And that DVC didn't change your perceptions of Jesus or Mary Magdalene really is irrelevant because, like you said, you don't care. There are lots of people out there who do care, and that's why the book is controversial.

Quote:
Originally Posted by toms
What about the Dead Sea Scrolls? I'm not up to date on whether they are currently considered real or not. (or are they the gnostic bibles? i get confused).
The only Biblical documents found among the Dead Sea Scrolls were from the Old Testament of the Bible - books from the Jewish Torah. There were no gospels among the Dead Sea Scrolls, gnostic or otherwise.


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Old 06-07-2006, 01:23 PM   #35
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Quote:
Originally Posted by rccar328
All good propaganda has 'grains of truth.' That's why so many religious people freaked out over the book & movie - it has just enough 'grains of truth' to seem credible, even though it's just a bunch of hokey.
At first I thought maybe you were implying some element of the conspiracy was factual. Fair enough.


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Old 06-07-2006, 01:42 PM   #36
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Quote:
Originally Posted by toms
Everything "controversial" claimed in the DaVinci code i'd already heard many times over, years before, in numerous newspaper and magazine articles and tv documentaries presented by much more credible sounding historians then Dan Brown.
It's true, the ideas were developed between 1956 and 2000, basically (from Pierre Plantard to Lynn Picknett and Clive Prince) before Dan Brown. The thing is, none of the people proposing the conspiracy elements about Leonardo, Jesus, Mary M, the Templars, the Merovingians, the Priory, etc. were scholars in the relevant fields with any credible degree or standing. These were just amateur researchers and kooks. Of course a lot of people speculated, until Plantard was exposed as a fraud and admitted it in court. That was in the late 1970's. By that time any scholar worth his/her salt was laughing at the whole mess. The only reason anybody gives it attention now is the sheer popularity and hype surrounding the DVC for the past three years with the novel and now the movie (which was a critical flop but a financial success, especially internationally).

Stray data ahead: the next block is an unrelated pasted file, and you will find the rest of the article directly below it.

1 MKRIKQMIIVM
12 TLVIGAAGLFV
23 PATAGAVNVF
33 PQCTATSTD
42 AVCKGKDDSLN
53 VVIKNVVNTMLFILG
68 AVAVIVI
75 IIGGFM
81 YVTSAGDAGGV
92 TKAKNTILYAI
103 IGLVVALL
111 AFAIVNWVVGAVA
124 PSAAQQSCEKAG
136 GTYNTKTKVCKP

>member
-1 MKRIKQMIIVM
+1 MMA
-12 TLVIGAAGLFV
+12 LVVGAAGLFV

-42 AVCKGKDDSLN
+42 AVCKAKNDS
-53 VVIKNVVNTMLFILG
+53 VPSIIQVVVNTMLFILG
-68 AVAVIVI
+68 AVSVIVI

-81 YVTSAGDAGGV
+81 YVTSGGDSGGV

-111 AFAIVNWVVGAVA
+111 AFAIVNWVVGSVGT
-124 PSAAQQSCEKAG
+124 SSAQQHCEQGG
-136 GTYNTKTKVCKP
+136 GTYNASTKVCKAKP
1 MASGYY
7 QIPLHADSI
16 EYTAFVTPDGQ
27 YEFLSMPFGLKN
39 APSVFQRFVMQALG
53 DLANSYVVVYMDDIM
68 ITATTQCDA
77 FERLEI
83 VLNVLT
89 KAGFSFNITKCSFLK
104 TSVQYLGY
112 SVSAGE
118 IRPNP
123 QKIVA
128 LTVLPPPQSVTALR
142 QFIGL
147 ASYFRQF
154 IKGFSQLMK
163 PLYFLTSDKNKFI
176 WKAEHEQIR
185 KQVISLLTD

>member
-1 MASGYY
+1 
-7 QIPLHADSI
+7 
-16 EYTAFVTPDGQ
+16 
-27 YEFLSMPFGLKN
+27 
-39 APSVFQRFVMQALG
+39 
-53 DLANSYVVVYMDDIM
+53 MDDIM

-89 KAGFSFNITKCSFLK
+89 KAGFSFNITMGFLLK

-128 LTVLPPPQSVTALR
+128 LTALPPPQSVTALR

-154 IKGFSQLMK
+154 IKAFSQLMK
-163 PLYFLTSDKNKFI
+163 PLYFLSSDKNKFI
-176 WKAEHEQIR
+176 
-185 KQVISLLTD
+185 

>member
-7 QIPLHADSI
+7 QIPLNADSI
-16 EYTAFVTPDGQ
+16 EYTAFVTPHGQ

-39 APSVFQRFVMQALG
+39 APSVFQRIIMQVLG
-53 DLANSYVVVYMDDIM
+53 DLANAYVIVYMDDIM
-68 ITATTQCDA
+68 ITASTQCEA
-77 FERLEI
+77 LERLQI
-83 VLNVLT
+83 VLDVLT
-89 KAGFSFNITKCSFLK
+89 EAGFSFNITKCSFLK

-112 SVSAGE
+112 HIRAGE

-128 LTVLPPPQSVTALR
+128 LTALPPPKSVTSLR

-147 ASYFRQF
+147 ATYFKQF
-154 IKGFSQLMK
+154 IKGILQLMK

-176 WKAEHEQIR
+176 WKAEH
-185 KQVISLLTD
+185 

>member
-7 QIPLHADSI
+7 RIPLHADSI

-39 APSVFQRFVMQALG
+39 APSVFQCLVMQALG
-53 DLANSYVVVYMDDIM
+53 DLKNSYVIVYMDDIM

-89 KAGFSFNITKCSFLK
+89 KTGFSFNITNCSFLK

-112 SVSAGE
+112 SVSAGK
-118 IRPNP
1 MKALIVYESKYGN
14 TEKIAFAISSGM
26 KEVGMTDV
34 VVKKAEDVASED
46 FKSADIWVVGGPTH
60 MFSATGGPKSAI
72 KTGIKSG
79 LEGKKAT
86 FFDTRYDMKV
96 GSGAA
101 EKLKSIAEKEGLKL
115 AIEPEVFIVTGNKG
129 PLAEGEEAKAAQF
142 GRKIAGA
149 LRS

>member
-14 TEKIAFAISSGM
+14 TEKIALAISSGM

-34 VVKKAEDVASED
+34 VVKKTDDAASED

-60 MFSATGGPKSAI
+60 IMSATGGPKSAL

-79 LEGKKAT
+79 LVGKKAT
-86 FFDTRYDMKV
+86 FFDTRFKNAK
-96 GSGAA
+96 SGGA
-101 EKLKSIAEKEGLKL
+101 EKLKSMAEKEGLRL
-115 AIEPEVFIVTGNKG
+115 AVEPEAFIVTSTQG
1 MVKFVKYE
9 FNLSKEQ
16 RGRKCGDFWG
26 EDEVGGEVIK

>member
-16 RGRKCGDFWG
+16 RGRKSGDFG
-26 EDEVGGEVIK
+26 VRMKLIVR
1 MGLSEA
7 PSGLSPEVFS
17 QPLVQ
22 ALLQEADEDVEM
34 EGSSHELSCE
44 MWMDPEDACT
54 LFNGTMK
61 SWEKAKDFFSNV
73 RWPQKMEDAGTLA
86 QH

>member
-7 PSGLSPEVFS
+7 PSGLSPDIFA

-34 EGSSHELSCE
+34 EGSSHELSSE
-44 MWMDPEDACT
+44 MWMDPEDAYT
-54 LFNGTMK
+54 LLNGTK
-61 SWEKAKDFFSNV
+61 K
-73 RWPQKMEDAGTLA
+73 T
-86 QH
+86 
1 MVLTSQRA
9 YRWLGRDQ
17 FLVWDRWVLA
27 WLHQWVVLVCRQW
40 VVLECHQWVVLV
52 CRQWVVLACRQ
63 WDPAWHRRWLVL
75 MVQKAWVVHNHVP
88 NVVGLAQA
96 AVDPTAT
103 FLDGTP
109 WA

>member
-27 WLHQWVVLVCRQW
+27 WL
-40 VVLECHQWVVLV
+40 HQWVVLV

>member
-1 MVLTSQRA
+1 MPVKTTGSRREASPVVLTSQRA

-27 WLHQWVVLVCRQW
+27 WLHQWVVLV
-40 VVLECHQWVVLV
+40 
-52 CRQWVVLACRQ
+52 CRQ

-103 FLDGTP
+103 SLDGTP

Quote:
It is quite possible that history has moved on since some of those views were popular, but frankly i'm not a historian and i can't keep track of whatever the latest prevaling view is at all times. However the historians and the facts they presented seemed credible enough to me at the time.
The thing is, there was never any evidence for it, except the Dossiers Secrets. All those documents "proved" was that there was some organization called the Priory of Sion, purportedly protecting a secret bloodline of the Merovingians. They never said anything about Jesus or Mary Magdalane or proved anything about the Holy Grail. Okay, so maybe the documents were real, but then they were proved to be forgeries planted in the library by Plantard and his cronies, so there's no way the Priory (which nobody had ever heard of until the con started) could be real, and thus the wild assertion by Baigent and company that it supported some bloodline of Jesus couldn't be true either. So the house of cards collapses right there.

So it's not as if the bloodline myth at one time was believed by the scholarly community. Like any new discovery, it'll be met with enthusiasm by some and skepticism by a great many, until it's been well documented and picked apart.
But from my understanding, the Priory hoax was met with as much scholarly acceptance as the reaction by genetic scientists to the recent claim by the Raelians that they'd cloned a human child and implanted it into the womb of a Virgin to be born on December 25th.

Quote: